En­ergy com­pany mov­ing Lower 48 of­fice and 200 em­ploy­ees to Den­ver

The Denver Post - - FRONT PAGE - By Jesse Paul

BP is mov­ing its Lower 48 re­gional head­quar­ters to Den­ver from Hous­ton, putting the mas­sive en­ergy com­pany in a bet­ter position to man­age about twothirds of its on­shore oil and gas prop­er­ties and to in­vest fur­ther across the Rocky Mountain West.

The com­pany on Wed­nes­day said it has signed a lease for 86,000 square feet of space in the new Riverview build­ing, in the 1700 block of Platte Street, and plans to bring to Den­ver about 200 of the 450 peo­ple who work in its on­shore oil and gas pro­duc­tion of­fice in Texas — in­clud­ing CEO David Lawler.

The new BP Lower 48 head­quar­ters — which will cover Colorado, New Mex­ico, Ok­la­homa, Texas and Wy­oming — is ex­pected to open in the first quar­ter of 2018. Staffing levels could in­crease as the division makes fur­ther in­vest­ments in oil and gas re­serves, in­clud­ing in the San Juan Basin span­ning the Colorado-New Mex­ico state line.

“We be­lieve that the San Juan Basin is one of the world-class basins,” Lawler said in an in­ter-

view Wed­nes­day. “It has a pro­lific amount of natural gas. We have a sig­nif­i­cant pres­ence there. This is a com­mit­ment to the San Juan Basin and through­out the Rock­ies up into Wy­oming.”

The new of­fice will put em­ploy­ees within a four- or five-hour drive of BP’s prop­er­ties.

The Lower 48 op­er­a­tions cover an area roughly the size of New Jersey that in­cludes seven oil and gas basins with about 7.5 bil­lion bar­rels in the ground and an av­er­age of 300,000 bar­rels be­ing pro­duced a day.

BP says Lower 48 is the largest operator on the Colorado side of the San Juan Basin, with about 1,300 wells. About 30 per­cent of the unit’s pro­duc­tion comes from the San Juan Basin, which con­tains one of the best coalbed meth­ane reser­voirs in the world.

“We felt like this was the ap­pro­pri­ate time and the right time to move our teams closer to those as­sets,” said Lawler, a Den­ver na­tive and Colorado School of Mines grad­u­ate. “We con­sid­ered other lo­ca­tions, but the pri­mary rea­son for the move was re­ally the prox­im­ity of our ma­jor as­set base.”

The move is a re­turn to Den­ver by BP, which called the city “an im­por­tant en­ergy hub of the fu­ture” and cited a pipe­line of potential em­ploy­ees flow­ing from nearby research uni­ver­si­ties as one of the rea­sons for the move.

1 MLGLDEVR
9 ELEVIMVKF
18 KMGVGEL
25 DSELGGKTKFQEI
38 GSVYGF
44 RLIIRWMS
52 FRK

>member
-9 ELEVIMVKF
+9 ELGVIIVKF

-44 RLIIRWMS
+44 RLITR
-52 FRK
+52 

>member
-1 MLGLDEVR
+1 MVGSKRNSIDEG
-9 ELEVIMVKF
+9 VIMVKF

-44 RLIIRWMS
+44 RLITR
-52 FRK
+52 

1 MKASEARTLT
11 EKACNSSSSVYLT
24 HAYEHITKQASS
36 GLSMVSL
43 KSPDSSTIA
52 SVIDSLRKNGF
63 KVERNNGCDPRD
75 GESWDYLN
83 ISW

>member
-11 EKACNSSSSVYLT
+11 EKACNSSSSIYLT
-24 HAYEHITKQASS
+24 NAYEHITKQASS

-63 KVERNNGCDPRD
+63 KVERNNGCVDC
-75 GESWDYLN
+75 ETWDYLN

Al­though many em­ploy­ees will move from Hous­ton, the city is home to BP’s Gulf of Mex­ico, natural gas, wind and up­stream tech­nol­ogy groups and re­mains im­por­tant to the com­pany’s busi­ness, Lawler said. The new Den­ver hub will give BP Lower 48 three ma­jor of­fices; the third is in Ok­la­homa City. The com­pany’s San Juan Basin op­er­a­tions are based out of Du­rango and Farm­ing­ton, N.M.

“Of course it’s good for Den­ver and for the en­ergy sec­tor in Den­ver, liven­ing it up and hav­ing big­ger names,” said Sarp Ozkan, man­ager of en­ergy an­a­lyt­ics for Drilling­info. “But in the gen­eral con­text of things, it’s re­ally Den­ver’s cen­tral lo­ca­tion that’s pro­vid­ing it a leg up. The Rock­ies and the Wil­lis­ton Basin, not very ac­tive these days with low prices.”

Ozkan said BP prob­a­bly isn’t look­ing to drill in the oil-rich Den­ver-Jules­burg Basin of Weld County, where BP Wind En­ergy built the Cedar Creek II wind farm, but the move could prompt other big­name en­ergy com­pa­nies to take a look at Den­ver, Ozkan said.

“The more com­pa­nies we have here,” he said, “the more vi­brant the en­ergy in­dus­try gets here.”

Al­though the oil-price col­lapse has led to job losses and sig­nif­i­cant of­fice va­can­cies down­town, oil and gas re­mains Den­ver’s fifth­largest em­ploy­ment seg­ment, ac­cord­ing to the Down­town Den­ver Partn­er­ship.

“BP’s se­lec­tion of down­town Den­ver to grow its Lower 48 on­shore busi­ness high­lights down­town’s at­trac­tive­ness for em­ploy­ers look­ing to ac­cess our highly ed­u­cated work­force and our com­pet­i­tive position within the in­dus­try,” the partn­er­ship’s CEO Tami Door said, “and we look for­ward to wel­com­ing BP em­ploy­ees to the cen­ter city.”

Den­ver’s Of­fice of Eco­nomic De­vel­op­ment said it has been work­ing with BP on the new head­quar­ters for about six weeks. The city of­fered about $140,000 in in­cen­tives, in­clud­ing an em­ploy­ment in­cen­tive grant of $100,000 and an es­ti­mated $40,000 busi­ness per­sonal prop­erty tax credit, said Jenna Espinoza, a spokes­woman for Mayor Michael Han­cock.

“With so much of their work hap­pen­ing here in the region, and with all we have to offer for com­pa­nies and their em­ploy­ees, this is a natural fit that will ben­e­fit both BP and Den­ver for years to come,” Han­cock said in a state­ment.

Gov. John Hick­en­looper said BP will be able to tap into Colorado’s thriv­ing en­ergy in­dus­try net­works, the abun­dance of top en­gi­neer­ing tal­ent and the state’s world-class higher ed­u­ca­tion in­sti­tu­tions. “This move re­flects Colorado’s emer­gence as a na­tional en­ergy cen­ter, and we look for­ward to con­tin­u­ing to grow this partn­er­ship,” he said in a state­ment to The Den­ver Post.


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